Eight State AGs Join Cancer Patients in Suing DEA Over Psilocybin

Cancer patients looking to legally consume psilocybin — the psychedelic compound in so-called magic mushrooms — got a boost after a bipartisan group of attorneys general from eight states and the District of Columbia sided with them in their lawsuit attempting to force the federal Drug Enforcement Administration (DEA) to let them consume the fungi as a part of their end-of-life care. 

Washington state, Arizona, Delaware, Illinois, Michigan, Minnesota, Ohio and Oregon, joined the suit. 

“Forty-one states have passed ‘Right to Try’ laws,” the petition states. “These laws allow access to investigational medical treatments for eligible patients who lack the time to wait for federal approval. Petitioners in this case seek access to psilocybin therapy, which is currently in Phase 2 of federal clinical trials.”

The suit says that ‘Right to Try’ laws are more specific and should be followed over the DEA scheduling, and it suggests the DEA should have nothing to do with medicine.

The original suit came from patients and Seattle-based palliative care physician Dr. Sunil Aggarwal in March after the agency denied their application to legally use a synthetic form of the drug under state and federal Right to Try (RTT) laws, which give patients with terminal conditions the opportunity to try investigational medications that have not been approved for general use. Psilocybin has passed Phase 1 of clinical trials but is not yet fully approved.

The state of Washington unanimously adopted a right-to-try law in 2017, and former-President Donald Trump signed the federal Right to Try Act the following year. All told, 41 state legislatures have adopted similar legislation.

The suit notes the therapeutic potential of not only psilocybin but also MDMA. 

“Here, dying patients seek access to promising new treatments still in the investigative process — access expressly permitted under both state and federal law — to help them live in peace.”  

the AGs write

The brief mentions a 2006 Supreme Court decision, Gonzales v. Oregon, in which the high court ruled the Controlled Substances Act (CSA) didn’t permit the US attorney general to “bar dispensing controlled substances for assisted suicide in the face of a state medical regime permitting such conduct.”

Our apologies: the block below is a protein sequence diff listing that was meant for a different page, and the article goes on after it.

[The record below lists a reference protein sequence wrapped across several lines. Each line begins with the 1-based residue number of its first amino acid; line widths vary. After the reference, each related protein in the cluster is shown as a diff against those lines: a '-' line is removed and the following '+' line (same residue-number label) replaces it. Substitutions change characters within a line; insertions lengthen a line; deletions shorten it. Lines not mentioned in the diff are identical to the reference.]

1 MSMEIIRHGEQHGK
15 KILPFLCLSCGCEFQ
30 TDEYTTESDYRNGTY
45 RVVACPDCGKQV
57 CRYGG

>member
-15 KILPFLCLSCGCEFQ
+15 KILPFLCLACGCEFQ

But the act continues to block the way for patients to access the medicine they desperately want.

“Framing its effort to undermine democratic processes at the state and federal levels as an act of administrative restraint, DEA claims it lacks the authority to waive the CSA’s requirements to permit therapeutic use for these patients,” the attorneys general wrote. 

Aggarwal and the clinic where he works in Seattle — the Advanced Integrative Medical Science (AIMS) Institute — wrote to the DEA earlier this year asking for guidance on how to move forward on psilocybin under right-to-try laws. 

The DEA rejected the application on the grounds the agency lacks the authority to waive the federal Controlled Substances Act, despite what the federal Right to Try Act says. 

Oral arguments in the case could begin as soon as September.

The lawsuit comes at a time when many states and municipalities are rethinking their approach to decriminalizing psychedelics and their use in therapy. Oregon approved initiatives to legalize psilocybin for therapeutic purposes and decriminalize drugs in November — along with voters in the nation’s capital — and a California bill to legalize the possession of many psychedelics is heading for the state Senate floor.

This piece is a part of a content sharing agreement with Marijauna Moment.

Ben Adlin is a Seattle-based writer and editor. He has covered cannabis as a journalist since 2011, most recently as a senior news editor for Leafly.

Ben Adlin is a Seattle-based writer and editor. He has covered cannabis as a journalist since 2011, most recently as a senior news editor for Leafly.

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